Pope Anterus was the 19th pope and became pope a few months after Pontian abdicated. He ruled for just 43 days and likely died as a martyr or during the Christian persecution. You can learn about his short papacy in this article.
Born circa 180 AD, Anterus was given the name Antheros at birth. His father was named Romulus who came from Calabria in southern Italy. Some believe that he spent his early years as a slave and was later freed, which explains his name. He may have had Greek ancestry too. Instead of Romulus being his father, he may have been the future pope’s owner.
Pope Pontian controlled the Church for more than five years before the emperor had him exiled. He spent his last days toiling in the mines in Sardinia. Before his death, he abdicated the throne and left behind an open position. The clerics in Rome came together to elect a new pope and settled on Anterus. He became the official pope on November 21, 235, less than two months after Pontian abdicated.
Acts of the Martyrs
The persecution of Christians was common during this era due to the opposition led by the emperor. As pope, Anterus began gathering documents called the Acts of Martyrs. These documents contained testimonies from witnesses who saw the martyrdom of popes and other individuals in person. He worked with others to gather as many documents as they could find and then sent them to the Roman Church for storage in the archives. There is some debate as to whether he gathered those documents, but some claim that it was the reason he was martyred. Pope Clement I was the first pope to collect the Acts of Martyrs. He appointed several notaries and tasked them with finding those documents and keeping them safe. Though Anterus ruled more than a century later, he continued working with notaries in the hopes of securing those stories and accounts for the future. The pope specifically looked for the documents that the original notaries collected.
Some believe that Pope Anterus was martyred because of the official eyewitness documents. Others believe that it was more likely that he passed away from natural causes and due to the persecution he experienced at the hands of the emperor. The Church was waiting for Pope Pontian’s body to return from Sardinia for burial, but Pope Anterus passed away before that happened. His body was interned in the Cemetery of Callixtus and the catacomb there where he was later joined by the bodies of several other popes. At some point, his ashes were sent to the Church of Saint Sylvester. During the rule of Pope Clement VIII, portions of that church were restored. Workers found the ashes of the former pope in 1595 and had them moved to a safe location. A portion of his original resting place is still visible in the Catacomb of Callixtus. It looks like a large slab and has the faint remains of the Greek word for bishop on it.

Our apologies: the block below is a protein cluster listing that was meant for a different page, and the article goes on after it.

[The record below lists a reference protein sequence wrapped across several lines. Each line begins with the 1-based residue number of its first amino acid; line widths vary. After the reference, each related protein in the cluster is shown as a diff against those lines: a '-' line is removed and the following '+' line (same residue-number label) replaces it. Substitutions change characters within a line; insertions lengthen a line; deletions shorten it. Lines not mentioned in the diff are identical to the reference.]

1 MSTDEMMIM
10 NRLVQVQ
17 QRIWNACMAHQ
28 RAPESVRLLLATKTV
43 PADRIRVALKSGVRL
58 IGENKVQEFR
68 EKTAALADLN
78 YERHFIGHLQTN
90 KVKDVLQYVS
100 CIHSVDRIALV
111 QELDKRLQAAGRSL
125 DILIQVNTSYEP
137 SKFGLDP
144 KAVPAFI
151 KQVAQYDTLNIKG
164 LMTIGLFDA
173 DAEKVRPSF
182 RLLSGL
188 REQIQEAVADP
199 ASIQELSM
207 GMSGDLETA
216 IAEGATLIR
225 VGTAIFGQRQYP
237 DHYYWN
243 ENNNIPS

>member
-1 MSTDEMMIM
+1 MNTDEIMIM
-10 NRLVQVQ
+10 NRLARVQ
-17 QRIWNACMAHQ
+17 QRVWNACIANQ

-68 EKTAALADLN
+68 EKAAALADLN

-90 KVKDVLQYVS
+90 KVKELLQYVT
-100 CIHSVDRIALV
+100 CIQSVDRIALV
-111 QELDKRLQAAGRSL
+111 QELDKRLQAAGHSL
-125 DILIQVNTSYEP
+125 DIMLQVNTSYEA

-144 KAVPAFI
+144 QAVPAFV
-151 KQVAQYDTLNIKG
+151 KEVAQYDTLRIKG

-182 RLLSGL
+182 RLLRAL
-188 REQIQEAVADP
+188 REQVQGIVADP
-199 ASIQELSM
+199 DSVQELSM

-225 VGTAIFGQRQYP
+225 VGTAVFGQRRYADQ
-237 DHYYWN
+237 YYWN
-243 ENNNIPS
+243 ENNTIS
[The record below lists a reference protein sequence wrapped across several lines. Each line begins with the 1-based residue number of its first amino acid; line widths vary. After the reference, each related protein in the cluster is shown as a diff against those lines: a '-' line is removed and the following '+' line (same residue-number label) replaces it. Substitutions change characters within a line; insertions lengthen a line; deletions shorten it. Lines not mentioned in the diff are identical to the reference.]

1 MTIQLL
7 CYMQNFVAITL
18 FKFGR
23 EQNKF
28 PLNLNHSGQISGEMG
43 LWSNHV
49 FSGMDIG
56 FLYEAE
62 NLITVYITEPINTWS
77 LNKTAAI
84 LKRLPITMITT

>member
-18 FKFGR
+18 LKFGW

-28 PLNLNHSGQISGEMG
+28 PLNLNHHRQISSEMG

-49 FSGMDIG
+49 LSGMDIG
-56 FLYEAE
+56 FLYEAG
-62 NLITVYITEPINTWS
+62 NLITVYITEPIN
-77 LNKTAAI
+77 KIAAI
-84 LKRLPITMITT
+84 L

Quick Facts About Pope Anterus
- He was born in Petelia, Italy and known as Antheros.
- The pope as born circa 180 AD.
- He died on January 3, 236.
- There is some debate over whether he was a martyr or died of health issues brought on by his persecution.
- His papacy began on November 21, 235.
- The papacy of Pope Anterus ended on January 3, 236.
- His successor was Pope Saint Fabian who ruled for just over 14 years.
Interesting Facts About Pope Anterus
- Though he ruled for only 43 days, Anterus doesn’t make the list of the popes with the shortest reins. The leader on that list is Urban VII who was pope for 13 days and passed away before his official consecration.
- The Epistle of Pope Anterus is a document that some credited to him for many years. Historians later found evidence that it was a forgery, including an April date listed on the document. The pope would not use such a date.
- During his short time as pope, Anterus appointed a single bishop. This man would move to Fendi for work.
- The Cemetery of Callixtus is the final resting place for several popes. Though the Church planned to bury Pontian there, his body did not come back before Anterus died. He became the first pope buried there.
- In the 1850s, an archaeologist working in the area found an epitaph that proved it was the final resting place of the pope. This was the first tangible proof of the burial spot.